The Tamar Valley has been an integral place for Tasmanian Aboriginal People for over tens of thousands of years. The very first people to come to Tasmania did so around 40,000 years ago. Archaeological evidence found at Parmerpar Meethaner at the head of the Forth River, just below Cradle Mountain in central north Tasmania confirmed that people were living in the rock-shelter, cooking and warming themselves with fire around 34,000 years ago.
At that time during the Ice Age, the landscape around Parmerpar Meethaner rock shelter would have been rocky and uneven. The landscape was covered by low, tussocky grasses, some with small flowers, and low-growing shrubs. The vegetation had adapted to the harsh conditions of a high-altitude environment and able to withstand extreme temperature fluctuations. The extreme cold forced people to seek out sheltered areas, such as rock shelters in the highlands; in the low lands, people moved to inland valleys close to coastal areas.
The Kanamaluka/Tamar Valley was one of the lowland areas and an attractive place for people as it was naturally sheltered by mountains to the east and large hills looming over the estuary to the west. The Kanamaluka/Tamar Valley was, and still is, home to a huge range of animals, plants, and other edible resources.
The lands around the modern city of Launceston were the Country of the Northern Midlands Nation (courtesy of QVMAG)
The importance of the area that now encompasses the city of Launceston is that it sits at the junction point of three major waterways, the North Esk River, South Esk River and Tamar Estuary. Long before colonisation, this area was a central place for people from different areas and nations to gather for ceremonies, celebrations, and cultural exchange.
The Kanamaluka/Tamar area was part of the large home territory of the North Midlands Nation. Historian Professor Lyndall Ryan estimates that there were probably at least five clans in this nation, but only three have been identified, the Leterrermairrener, Tyerrernotepanner and Panniher Peoples.
Once or twice a year, people from other nations made the journey to the Kanamaluka/Tamar region for major gatherings and ceremonies. The North Midlands Nation interacted with the North, North East, Big River, and Ben Lomond Peoples. Commentaries from early colonists indicate that most groups did not have friendly relations with the Oyster Bay Nation but did not explain the reasons why this was the case. However, alliances and rivalries changed and developed over time.
Trevallyn Reserve, a perfect meeting place for thousands of Aboriginal People before colonisation (photo: G. McLean).
For day-to-day living, people did things in smaller family groups of up to 12 people. Clans were extended family groups comprising around 100 people. Aboriginal People call people who are connected by family ties and who come from the same place or Country, ‘mob’.
Clans would come together a few times a year for celebrations and family gatherings, much like people do today for birthdays, anniversaries, Christmas and Easter times. Archaeological evidence and cultural knowledge from contemporary Aboriginal People indicate that gatherings of up to 1000 people would occur in high areas above Launceston in what is now the Trevallyn Reserve.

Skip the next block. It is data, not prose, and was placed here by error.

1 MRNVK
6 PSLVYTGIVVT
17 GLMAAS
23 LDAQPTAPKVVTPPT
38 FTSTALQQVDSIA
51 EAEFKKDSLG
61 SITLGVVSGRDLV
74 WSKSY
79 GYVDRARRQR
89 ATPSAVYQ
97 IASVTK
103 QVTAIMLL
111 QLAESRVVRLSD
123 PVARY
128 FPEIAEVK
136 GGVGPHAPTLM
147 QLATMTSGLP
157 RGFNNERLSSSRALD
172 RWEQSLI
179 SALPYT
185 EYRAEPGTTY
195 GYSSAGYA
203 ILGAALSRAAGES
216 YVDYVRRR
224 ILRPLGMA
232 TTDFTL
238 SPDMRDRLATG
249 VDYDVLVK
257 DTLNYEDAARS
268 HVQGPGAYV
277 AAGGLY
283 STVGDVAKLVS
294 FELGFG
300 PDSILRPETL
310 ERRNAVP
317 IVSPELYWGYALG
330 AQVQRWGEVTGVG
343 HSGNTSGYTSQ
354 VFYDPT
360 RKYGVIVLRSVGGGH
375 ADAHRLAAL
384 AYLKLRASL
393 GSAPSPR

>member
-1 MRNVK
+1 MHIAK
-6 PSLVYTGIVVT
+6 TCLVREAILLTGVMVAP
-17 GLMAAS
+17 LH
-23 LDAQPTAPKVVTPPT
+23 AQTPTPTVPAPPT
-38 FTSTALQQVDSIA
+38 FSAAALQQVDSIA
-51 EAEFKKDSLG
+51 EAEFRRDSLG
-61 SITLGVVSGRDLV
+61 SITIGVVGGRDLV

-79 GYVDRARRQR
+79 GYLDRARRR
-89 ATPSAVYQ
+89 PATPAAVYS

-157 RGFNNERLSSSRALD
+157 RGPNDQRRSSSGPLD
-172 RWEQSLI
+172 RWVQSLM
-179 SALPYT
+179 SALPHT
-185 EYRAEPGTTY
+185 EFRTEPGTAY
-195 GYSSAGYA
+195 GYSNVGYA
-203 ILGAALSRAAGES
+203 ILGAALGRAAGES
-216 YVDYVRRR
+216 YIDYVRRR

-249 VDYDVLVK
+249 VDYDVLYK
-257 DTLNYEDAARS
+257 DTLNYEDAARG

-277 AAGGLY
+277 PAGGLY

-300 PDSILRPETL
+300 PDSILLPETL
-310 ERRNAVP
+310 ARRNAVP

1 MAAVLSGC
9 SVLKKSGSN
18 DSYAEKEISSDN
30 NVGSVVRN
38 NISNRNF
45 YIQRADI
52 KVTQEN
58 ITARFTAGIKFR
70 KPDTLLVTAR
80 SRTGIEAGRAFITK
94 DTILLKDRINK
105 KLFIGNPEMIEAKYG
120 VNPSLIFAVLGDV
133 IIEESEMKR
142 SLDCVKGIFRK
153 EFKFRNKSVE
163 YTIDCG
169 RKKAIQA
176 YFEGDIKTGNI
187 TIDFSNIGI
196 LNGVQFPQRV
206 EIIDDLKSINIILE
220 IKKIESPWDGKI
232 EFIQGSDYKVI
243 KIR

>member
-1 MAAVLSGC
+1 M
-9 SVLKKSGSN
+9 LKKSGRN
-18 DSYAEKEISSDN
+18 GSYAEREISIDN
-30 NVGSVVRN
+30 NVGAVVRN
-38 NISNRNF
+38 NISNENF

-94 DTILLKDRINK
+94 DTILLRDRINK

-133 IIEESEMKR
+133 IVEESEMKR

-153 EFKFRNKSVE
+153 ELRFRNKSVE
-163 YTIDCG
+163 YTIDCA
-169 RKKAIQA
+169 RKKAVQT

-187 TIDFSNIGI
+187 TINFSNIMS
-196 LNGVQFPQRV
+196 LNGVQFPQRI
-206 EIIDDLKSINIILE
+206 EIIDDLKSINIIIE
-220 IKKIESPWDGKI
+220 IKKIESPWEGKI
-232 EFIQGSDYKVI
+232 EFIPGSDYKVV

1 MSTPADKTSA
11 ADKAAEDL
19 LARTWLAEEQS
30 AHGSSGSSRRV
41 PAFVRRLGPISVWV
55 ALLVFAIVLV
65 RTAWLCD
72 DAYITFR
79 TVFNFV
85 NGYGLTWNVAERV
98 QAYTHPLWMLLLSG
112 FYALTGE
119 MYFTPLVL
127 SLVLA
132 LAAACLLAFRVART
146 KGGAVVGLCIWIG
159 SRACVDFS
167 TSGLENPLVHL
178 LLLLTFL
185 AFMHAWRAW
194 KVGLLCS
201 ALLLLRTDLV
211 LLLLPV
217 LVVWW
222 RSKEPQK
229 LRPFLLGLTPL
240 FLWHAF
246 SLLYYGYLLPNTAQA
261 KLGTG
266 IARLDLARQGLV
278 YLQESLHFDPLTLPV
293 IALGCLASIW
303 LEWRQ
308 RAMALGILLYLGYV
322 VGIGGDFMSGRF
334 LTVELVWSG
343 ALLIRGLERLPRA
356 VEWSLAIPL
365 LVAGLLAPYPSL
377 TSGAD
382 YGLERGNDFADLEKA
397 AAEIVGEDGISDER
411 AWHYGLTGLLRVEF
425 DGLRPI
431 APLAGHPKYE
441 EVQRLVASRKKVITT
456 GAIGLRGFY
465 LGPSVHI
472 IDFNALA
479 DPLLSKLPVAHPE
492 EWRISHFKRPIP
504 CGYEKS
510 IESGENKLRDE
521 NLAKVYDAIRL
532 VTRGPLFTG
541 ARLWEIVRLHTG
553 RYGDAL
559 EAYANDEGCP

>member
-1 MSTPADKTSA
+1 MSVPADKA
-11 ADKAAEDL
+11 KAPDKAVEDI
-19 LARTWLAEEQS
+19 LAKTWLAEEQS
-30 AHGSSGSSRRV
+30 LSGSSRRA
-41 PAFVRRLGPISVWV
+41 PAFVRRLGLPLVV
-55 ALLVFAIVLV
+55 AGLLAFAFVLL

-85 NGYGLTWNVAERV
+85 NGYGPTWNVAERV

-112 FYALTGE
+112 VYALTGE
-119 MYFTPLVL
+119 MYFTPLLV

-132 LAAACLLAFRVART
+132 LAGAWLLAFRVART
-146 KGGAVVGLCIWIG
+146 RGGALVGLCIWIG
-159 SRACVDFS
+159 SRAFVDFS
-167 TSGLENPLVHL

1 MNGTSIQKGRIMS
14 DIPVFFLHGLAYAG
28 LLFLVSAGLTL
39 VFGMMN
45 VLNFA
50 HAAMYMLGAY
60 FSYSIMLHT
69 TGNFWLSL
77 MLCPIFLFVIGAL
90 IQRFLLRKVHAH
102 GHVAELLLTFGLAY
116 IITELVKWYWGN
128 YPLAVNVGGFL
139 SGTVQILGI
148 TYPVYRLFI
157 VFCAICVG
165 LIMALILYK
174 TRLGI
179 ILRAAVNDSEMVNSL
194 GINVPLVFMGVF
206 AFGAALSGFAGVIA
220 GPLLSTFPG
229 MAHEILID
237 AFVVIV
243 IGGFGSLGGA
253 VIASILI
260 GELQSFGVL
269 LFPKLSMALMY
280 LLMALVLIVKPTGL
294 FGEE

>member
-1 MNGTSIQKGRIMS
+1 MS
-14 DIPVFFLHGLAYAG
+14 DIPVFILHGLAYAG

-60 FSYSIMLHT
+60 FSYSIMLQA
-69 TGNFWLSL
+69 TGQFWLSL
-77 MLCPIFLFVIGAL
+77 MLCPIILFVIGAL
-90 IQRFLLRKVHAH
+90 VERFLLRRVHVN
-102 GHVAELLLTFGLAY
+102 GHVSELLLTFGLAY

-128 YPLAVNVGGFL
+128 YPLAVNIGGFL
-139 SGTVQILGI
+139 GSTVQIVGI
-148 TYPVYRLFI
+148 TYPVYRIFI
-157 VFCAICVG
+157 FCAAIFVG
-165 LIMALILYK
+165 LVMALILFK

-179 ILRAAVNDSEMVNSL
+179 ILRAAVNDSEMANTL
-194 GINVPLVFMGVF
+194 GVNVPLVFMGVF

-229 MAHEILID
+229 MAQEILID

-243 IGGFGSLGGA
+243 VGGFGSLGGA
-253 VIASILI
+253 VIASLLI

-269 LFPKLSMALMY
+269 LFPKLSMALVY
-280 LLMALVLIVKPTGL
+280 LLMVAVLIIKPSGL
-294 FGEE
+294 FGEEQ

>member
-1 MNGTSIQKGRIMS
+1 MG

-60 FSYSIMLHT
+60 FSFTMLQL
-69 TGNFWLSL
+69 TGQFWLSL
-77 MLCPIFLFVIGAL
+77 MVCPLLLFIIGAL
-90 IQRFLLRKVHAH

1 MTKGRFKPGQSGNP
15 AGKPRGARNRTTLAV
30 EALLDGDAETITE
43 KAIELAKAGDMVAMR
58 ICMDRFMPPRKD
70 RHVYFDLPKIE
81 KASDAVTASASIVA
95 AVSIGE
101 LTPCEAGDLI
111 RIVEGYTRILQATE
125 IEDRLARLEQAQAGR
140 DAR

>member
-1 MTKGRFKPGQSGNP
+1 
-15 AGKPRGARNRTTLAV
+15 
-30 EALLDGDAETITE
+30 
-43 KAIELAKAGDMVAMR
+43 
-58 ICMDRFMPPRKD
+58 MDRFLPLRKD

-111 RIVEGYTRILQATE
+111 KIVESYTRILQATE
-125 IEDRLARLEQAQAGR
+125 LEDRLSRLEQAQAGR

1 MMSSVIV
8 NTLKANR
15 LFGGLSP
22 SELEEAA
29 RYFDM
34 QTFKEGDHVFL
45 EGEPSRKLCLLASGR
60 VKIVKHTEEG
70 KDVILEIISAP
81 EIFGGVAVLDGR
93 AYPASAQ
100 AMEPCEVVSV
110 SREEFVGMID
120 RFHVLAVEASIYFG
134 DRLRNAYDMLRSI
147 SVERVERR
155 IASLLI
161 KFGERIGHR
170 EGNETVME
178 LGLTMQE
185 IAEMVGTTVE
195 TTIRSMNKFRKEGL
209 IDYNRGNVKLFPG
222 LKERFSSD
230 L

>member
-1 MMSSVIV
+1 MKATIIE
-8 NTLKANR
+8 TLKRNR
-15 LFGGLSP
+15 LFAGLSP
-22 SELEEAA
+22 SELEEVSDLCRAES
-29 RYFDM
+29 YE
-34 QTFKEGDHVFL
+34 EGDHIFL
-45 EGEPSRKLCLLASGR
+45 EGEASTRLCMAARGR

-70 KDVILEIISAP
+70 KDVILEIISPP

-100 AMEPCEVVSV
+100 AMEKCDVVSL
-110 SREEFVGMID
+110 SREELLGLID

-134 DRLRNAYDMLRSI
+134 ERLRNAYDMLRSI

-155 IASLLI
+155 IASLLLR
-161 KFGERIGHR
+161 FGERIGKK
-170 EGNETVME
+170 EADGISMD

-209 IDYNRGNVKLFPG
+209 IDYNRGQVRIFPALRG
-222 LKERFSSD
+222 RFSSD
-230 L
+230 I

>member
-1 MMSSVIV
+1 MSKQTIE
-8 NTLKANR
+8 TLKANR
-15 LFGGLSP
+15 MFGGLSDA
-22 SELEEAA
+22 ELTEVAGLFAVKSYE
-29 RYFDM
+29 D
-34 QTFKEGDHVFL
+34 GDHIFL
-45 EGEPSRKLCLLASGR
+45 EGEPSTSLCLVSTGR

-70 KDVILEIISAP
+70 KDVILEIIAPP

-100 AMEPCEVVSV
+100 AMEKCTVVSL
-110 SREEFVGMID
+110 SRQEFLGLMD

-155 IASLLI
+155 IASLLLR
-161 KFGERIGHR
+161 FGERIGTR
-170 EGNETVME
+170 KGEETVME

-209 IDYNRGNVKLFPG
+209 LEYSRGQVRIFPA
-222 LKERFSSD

The area is over 200 metres above sea level and offers 360-degree panoramic views out as far as the Western Tiers, Mount Arthur and Mount Barrow to the east, north down the Tamar Estuary for at least 30 kilometres and the same to the south; a perfect place for large gathering of people.
The gatherings would be part of the seasonal movements of most people and occurred in the hotter months, just before the cooler weather and shorter days arrive.
Marriage was one of the most important reasons for gathering and celebration. Although little is known about how a prospective partner was found, using accounts of similar events on the mainland, we can assume they had to choose someone from a different nation.
Many First Nations People today say they have ‘a mother country and a father country’. Having to find a partner outside the family group was a way of ensuring genetic diversity, which is essential for human survival. It also means First Nations People had to be multi-lingual and able to communicate with those outside, but close to, their home nation.
Another significant aspect of gatherings was trade. When archaeologist Sue Kee conducted a survey of Trevallyn Reserve in 1990, she found stone tools that were made from a metamorphic rock known as hornfels (singular noun) that is not found in the area.  This indicates that hornfels was probably traded for dolerite, the predominant stone of the Launceston area (and it is what forms the Cataract Gorge).
Dolerite would have been keenly sought by those outside the area because it is an extremely hard material. Pieces can be large and heavy but smaller balls make perfect grinding stones. Flat dolerite slabs were shaped to make an ideal grinding base.
An ochre, or ‘ballywinne’ kit in QVMAG.
Some people refer to these two types of stone tool as ‘ballywinne kits’. They were used to grind seeds into flour for making damper, and also to grind ochre that was a significant part of Tasmania Aboriginal culture.
Ochre was also a very significant trade item, and for more information about that refer to the section about ochre and its uses.
Notes and references
 Kee, S. (1990). Midlands Aboriginal Archaeology Site Survey. Occasional Paper no. 26. Department of Parks, Wildlife and Heritage.